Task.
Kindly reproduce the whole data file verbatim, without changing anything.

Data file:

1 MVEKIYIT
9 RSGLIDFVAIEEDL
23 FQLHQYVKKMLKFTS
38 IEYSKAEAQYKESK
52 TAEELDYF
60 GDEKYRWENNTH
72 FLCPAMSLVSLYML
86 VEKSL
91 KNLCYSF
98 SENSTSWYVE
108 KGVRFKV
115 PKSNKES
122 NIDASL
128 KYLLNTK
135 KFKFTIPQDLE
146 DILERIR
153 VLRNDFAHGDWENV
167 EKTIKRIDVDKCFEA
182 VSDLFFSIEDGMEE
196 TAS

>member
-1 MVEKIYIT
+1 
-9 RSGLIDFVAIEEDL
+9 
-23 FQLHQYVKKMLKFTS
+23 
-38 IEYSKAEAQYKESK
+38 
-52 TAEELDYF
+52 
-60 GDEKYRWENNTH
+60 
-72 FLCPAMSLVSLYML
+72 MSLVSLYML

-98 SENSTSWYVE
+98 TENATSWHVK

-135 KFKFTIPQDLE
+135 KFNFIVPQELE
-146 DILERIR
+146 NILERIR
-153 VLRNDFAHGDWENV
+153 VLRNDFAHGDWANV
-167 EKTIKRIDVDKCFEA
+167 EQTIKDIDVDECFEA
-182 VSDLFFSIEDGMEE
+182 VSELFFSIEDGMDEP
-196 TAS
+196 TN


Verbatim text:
1 MVEKIYIT
9 RSGLIDFVAIEEDL
23 FQLHQYVKKMLKFTS
38 IEYSKAEAQYKESK
52 TAEELDYF
60 GDEKYRWENNTH
72 FLCPAMSLVSLYML
86 VEKSL
91 KNLCYSF
98 SENSTSWYVE
108 KGVRFKV
115 PKSNKES
122 NIDASL
128 KYLLNTK
135 KFKFTIPQDLE
146 DILERIR
153 VLRNDFAHGDWENV
167 EKTIKRIDVDKCFEA
182 VSDLFFSIEDGMEE
196 TAS

>member
-1 MVEKIYIT
+1 
-9 RSGLIDFVAIEEDL
+9 
-23 FQLHQYVKKMLKFTS
+23 
-38 IEYSKAEAQYKESK
+38 
-52 TAEELDYF
+52 
-60 GDEKYRWENNTH
+60 
-72 FLCPAMSLVSLYML
+72 MSLVSLYML

-98 SENSTSWYVE
+98 TENATSWHVK

-135 KFKFTIPQDLE
+135 KFNFIVPQELE
-146 DILERIR
+146 NILERIR
-153 VLRNDFAHGDWENV
+153 VLRNDFAHGDWANV
-167 EKTIKRIDVDKCFEA
+167 EQTIKDIDVDECFEA
-182 VSDLFFSIEDGMEE
+182 VSELFFSIEDGMDEP
-196 TAS
+196 TN